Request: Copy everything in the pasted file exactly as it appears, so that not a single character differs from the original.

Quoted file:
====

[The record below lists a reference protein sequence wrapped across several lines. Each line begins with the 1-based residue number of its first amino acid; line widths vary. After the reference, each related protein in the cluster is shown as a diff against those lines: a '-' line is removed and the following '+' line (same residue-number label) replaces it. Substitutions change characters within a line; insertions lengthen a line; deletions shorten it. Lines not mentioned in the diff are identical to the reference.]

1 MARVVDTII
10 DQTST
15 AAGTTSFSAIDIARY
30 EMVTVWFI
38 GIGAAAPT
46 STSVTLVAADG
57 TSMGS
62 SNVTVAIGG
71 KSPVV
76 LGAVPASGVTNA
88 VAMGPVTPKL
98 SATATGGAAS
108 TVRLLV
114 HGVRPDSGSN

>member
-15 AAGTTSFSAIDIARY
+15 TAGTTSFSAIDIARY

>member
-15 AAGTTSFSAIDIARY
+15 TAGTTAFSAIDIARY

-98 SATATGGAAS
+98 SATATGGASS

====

[The record below lists a reference protein sequence wrapped across several lines. Each line begins with the 1-based residue number of its first amino acid; line widths vary. After the reference, each related protein in the cluster is shown as a diff against those lines: a '-' line is removed and the following '+' line (same residue-number label) replaces it. Substitutions change characters within a line; insertions lengthen a line; deletions shorten it. Lines not mentioned in the diff are identical to the reference.]

1 MARVVDTII
10 DQTST
15 AAGTTSFSAIDIARY
30 EMVTVWFI
38 GIGAAAPT
46 STSVTLVAADG
57 TSMGS
62 SNVTVAIGG
71 KSPVV
76 LGAVPASGVTNA
88 VAMGPVTPKL
98 SATATGGAAS
108 TVRLLV
114 HGVRPDSGSN

>member
-15 AAGTTSFSAIDIARY
+15 TAGTTSFSAIDIARY

>member
-15 AAGTTSFSAIDIARY
+15 TAGTTAFSAIDIARY

-98 SATATGGAAS
+98 SATATGGASS